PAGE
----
Types of Meditation pt. 3

Open Awareness

Open awareness is a form of “mindfulness meditation”. Here, the practitioner rests with patience as they wait for something to arise in their experience, internally or externally, noticing thoughts, images, sensations, sounds, smells, tastes, feelings in the body etc.

This is considered more difficult for a new practitioner as it is less structured than other types of mindfulness meditation such as mindfulness of breath.

A practitioner may find themselves naturally drift into this practice. This was my experience.

As with other mindfulness meditations, this helps enhance your ability. This practice helps improve your the ability of using your consciousness and your awareness in observation, or noticing. It also allows you to observe your responses or reactions occurring within your mind and body, such as liking and disliking. This also helps you observe the ever-changing, or impermanent nature, of these experiences.


The word Vipassana is Sanskrit that literally means “special, super, seeing”, also translated as “insight”. The Pali Canon describes it as one of two qualities of mind which is developed in Bhāvanā, “the training of the mind” and Samatha “mind calming”.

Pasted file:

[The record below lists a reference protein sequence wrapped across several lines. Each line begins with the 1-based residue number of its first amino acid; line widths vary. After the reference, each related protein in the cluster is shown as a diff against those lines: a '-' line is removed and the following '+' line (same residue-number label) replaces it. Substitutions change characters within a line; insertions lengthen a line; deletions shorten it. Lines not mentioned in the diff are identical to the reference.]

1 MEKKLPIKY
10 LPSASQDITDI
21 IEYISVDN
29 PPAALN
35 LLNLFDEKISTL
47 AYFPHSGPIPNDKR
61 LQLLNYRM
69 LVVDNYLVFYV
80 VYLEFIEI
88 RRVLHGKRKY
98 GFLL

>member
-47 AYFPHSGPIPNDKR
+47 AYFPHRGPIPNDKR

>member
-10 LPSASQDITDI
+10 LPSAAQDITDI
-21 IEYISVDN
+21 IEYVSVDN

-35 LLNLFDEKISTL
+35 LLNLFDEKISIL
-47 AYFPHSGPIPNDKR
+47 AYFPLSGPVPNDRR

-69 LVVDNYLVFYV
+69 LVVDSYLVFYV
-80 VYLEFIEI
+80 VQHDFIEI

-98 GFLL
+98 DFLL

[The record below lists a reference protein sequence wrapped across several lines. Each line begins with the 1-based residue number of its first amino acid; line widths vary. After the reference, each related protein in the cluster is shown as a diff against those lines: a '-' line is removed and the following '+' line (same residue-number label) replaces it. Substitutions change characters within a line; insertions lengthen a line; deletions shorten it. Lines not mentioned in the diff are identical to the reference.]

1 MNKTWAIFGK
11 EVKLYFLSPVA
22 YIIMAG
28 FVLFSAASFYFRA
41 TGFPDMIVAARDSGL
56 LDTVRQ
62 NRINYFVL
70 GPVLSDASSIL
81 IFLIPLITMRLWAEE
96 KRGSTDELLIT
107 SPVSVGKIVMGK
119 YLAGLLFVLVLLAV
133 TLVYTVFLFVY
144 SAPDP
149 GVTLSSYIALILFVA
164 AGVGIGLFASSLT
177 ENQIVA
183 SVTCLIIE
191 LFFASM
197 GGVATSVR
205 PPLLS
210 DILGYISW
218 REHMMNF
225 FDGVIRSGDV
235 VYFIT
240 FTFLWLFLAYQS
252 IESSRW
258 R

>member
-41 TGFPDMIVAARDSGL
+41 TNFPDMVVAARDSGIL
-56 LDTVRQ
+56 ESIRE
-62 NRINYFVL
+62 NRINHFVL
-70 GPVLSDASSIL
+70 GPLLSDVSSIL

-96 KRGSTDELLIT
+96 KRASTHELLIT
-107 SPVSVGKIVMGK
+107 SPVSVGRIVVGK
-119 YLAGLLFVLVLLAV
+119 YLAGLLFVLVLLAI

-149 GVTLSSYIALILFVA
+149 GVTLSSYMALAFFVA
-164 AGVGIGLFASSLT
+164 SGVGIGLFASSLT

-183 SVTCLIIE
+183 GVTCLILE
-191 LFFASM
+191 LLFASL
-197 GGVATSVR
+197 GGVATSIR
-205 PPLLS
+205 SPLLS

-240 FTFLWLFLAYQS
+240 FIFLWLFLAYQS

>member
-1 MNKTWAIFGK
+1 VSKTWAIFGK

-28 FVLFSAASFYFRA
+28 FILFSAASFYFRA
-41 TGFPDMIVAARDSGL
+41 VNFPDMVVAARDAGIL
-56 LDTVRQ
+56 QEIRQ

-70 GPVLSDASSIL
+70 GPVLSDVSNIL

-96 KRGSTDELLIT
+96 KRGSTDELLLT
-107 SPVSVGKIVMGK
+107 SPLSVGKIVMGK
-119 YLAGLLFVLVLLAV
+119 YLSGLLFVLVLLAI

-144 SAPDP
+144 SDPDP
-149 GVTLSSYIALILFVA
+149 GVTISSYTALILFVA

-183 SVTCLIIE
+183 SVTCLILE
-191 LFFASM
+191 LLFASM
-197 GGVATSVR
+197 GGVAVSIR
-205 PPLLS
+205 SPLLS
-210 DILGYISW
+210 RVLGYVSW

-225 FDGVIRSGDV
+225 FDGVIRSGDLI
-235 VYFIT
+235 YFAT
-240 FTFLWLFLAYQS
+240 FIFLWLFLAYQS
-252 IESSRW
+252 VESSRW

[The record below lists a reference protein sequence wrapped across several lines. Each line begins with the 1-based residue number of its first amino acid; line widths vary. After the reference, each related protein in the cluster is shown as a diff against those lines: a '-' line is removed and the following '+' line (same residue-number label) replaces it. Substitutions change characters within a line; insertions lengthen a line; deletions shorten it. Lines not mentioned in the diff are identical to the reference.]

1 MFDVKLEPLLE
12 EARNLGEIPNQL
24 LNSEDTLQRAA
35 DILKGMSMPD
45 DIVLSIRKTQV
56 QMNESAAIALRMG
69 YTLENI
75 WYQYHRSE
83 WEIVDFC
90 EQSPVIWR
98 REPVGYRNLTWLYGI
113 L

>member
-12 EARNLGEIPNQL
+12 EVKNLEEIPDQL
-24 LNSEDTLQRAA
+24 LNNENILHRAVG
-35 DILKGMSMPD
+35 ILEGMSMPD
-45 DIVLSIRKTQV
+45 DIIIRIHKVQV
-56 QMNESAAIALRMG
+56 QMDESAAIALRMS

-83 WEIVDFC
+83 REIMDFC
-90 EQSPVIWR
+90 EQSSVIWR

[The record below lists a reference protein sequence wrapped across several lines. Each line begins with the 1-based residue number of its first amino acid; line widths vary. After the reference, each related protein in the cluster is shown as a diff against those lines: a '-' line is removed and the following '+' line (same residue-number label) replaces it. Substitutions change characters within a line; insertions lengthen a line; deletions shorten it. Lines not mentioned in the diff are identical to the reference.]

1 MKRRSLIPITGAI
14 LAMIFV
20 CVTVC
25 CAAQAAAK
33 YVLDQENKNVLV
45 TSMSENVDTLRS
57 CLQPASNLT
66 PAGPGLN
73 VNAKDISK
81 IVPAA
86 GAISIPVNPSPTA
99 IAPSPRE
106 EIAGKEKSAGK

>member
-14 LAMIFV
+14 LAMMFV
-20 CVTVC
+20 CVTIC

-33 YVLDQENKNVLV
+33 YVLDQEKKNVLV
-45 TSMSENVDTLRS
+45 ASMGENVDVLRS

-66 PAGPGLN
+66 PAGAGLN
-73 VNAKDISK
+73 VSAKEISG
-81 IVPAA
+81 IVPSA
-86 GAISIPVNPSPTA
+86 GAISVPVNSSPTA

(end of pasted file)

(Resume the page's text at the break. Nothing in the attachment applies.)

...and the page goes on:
In the Buddhist Theravada tradition, it is defined as a practice that seeks “insight into the true nature of reality”, the three marks of existence, namely: “impermanence”, “suffering, or unsatisfactoriness”, and anattā which is “non-self”, or in the Mahayana traditions as śūnyatā which is “emptiness” and Buddha-nature.

Vipassanā practice in the Theravada tradition fell out of practice by the 10th century, but was reintroduced in Toungoo and Konbaung Burma in the 18th century, based on contemporary readings of the Satipaṭṭhāna sutta, the Visuddhimagga, and other texts.

A new tradition developed in the 19th and 20th centuries, centering on “dry insight” and downplaying samatha “mind calming”.

It became of central importance in the 20th century Vipassanā movement as developed by Ledi Sayadaw and U Vimala and popularized by Mahasi Sayadaw, V. R. Dhiravamsa, and S. N. Goenka and his vipassana centers.. It is believed that Vipassana was a practice that came from the Buddha himself.

Vipassana practices start with focusing on the breath, most often at the tip of the nose or inside the nostrils. Eventually, you open up to other experiences arising and passing, returning to the sensation of the body breathing.

Vipassana is unique in its use of mental noting where you say to yourself in your mind what is arising or passing. Ex. When you notice a sound, you note “hearing”, a thought you note “thinking”. The noting or naming physical and mental phenomena must be done without engaging the phenomenon with further conceptual thinking. By noticing the arising of physical and mental phenomena, the meditator becomes aware how “sense impressions” arise from the contact between the senses and physical and mental phenomena.

The use of noting with a thought or word makes this practice more difficult, as you must note minimally. I find it better to not use any mental words when I note experiences.